Friday, January 20, 2012

Guest Blog: Bloice C. Davison, III

One More Benefit of Free Trade

by Bloice C. Davison, III

Economists can explain the effects of tariffs using supply and demand diagrams. Supply and demand diagrams, however, show the effect that tariffs have on the supply and demand of a specific good or service, not the effect that the tariff may have on an entire economy. How can one demonstrate the effect that tariffs have on national wealth generally? One mathematical tool that can shed some light on the effects tariffs have on national wealth is correlation.

What is correlation? Correlation means that two or more sets of numbers have a mathematical relationship. If two variables are correlated, then they vary together. If the relationship is linear, then there are three basic types of correlation: positive, negative, and none. A positive correlation means that as one variable increases so does another. A negative correlation means that as one variable increases another decreases. No correlation occurs when one variable increases and there is no corresponding increase or decrease in another variable.

Correlation does not always mean causation. For example, when ice cream sales increase crime tends to increase as well. No rational person believes that ice cream sales cause crime. So what is happening? Both variables are connected by another one that is, at first glance, unseen (economists love the unveiling the unseen versus the seen). The common variable between the two, known to statisticians as a lurking variable, is the summer time. Crime and ice cream sales appear to be influenced by the seasons but not by each other.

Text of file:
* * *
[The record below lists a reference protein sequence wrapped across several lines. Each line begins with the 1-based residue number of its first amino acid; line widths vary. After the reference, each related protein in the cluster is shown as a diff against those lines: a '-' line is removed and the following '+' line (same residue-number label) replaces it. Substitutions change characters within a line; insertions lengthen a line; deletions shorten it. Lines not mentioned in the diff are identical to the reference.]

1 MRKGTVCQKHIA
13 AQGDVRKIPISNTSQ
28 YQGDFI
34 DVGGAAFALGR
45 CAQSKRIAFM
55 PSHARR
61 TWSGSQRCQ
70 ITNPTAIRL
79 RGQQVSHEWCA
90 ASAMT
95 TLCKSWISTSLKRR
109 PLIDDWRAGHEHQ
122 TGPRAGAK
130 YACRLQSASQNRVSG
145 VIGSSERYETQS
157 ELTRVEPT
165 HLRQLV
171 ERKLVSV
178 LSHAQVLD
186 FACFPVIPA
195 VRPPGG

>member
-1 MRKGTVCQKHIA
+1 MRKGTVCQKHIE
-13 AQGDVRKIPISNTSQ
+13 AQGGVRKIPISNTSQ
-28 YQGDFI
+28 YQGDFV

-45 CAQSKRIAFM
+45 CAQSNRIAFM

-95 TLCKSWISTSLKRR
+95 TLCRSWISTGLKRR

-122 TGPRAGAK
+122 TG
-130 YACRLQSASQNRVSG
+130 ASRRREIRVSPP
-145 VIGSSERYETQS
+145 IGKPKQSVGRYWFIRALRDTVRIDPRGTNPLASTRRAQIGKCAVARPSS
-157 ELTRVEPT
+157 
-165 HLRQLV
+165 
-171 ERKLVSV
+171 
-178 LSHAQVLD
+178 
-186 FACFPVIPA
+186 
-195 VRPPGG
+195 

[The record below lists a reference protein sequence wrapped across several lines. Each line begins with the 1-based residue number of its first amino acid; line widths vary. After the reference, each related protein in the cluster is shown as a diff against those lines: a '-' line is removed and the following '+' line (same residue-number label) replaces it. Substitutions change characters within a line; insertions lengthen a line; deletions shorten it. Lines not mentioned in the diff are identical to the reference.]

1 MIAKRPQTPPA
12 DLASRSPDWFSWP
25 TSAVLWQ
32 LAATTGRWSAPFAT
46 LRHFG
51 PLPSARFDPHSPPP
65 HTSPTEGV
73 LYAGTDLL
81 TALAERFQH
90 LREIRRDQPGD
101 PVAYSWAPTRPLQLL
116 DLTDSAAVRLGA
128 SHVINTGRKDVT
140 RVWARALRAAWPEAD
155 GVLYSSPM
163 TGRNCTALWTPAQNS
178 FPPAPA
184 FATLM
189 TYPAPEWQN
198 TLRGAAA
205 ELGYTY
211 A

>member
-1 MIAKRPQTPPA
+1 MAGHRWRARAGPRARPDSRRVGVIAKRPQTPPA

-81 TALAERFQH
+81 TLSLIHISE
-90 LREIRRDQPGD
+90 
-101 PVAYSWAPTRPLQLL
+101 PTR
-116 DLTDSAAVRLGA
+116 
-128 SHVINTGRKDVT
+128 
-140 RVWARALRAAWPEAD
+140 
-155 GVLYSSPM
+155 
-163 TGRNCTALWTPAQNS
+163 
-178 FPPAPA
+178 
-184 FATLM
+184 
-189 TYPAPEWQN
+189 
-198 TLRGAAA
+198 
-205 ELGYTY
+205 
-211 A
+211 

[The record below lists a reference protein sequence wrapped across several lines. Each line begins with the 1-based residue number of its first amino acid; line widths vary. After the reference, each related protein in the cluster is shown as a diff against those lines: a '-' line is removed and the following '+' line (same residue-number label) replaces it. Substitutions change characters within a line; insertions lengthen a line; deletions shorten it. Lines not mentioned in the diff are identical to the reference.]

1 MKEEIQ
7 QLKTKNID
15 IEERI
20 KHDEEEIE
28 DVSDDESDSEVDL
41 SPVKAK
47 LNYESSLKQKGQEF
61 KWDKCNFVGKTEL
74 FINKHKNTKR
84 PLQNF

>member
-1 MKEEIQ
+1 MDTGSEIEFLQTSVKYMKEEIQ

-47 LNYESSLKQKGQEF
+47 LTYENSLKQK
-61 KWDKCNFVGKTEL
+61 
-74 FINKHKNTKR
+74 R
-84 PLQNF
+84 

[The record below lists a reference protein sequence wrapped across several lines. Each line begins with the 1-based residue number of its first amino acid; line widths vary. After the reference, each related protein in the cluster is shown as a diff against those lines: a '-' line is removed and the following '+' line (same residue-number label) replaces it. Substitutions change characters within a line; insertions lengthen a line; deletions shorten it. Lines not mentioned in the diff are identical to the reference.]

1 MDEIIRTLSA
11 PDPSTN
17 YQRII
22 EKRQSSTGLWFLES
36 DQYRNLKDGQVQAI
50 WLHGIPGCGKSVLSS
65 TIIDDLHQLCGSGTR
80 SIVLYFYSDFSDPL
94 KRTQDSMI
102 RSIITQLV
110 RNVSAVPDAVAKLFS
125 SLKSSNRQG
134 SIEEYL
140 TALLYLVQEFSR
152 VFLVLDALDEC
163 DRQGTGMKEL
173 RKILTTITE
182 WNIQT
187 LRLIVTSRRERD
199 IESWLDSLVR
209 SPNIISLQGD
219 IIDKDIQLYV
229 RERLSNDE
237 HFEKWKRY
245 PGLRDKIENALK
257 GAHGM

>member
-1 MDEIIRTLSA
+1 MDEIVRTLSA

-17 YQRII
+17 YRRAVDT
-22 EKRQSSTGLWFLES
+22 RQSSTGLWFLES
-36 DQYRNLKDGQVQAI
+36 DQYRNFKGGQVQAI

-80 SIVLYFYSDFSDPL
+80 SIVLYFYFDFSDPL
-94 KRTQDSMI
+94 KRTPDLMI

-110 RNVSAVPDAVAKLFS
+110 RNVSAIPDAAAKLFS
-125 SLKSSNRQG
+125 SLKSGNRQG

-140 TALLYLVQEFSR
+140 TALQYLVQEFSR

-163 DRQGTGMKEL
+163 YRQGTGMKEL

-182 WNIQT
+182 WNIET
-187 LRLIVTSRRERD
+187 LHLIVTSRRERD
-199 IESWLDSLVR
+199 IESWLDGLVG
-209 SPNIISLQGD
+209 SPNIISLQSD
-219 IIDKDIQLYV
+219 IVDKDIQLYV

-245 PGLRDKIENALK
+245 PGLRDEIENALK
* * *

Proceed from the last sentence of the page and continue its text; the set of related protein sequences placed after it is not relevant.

There are, however, times when two variables are likely connected by a cause and effect relationship. College administrators are well aware of the positive correlation between SAT scores and academic performance. As SAT scores increase, GPAs tend to increase as well. The data points tend to lie close to a trend line, a line that

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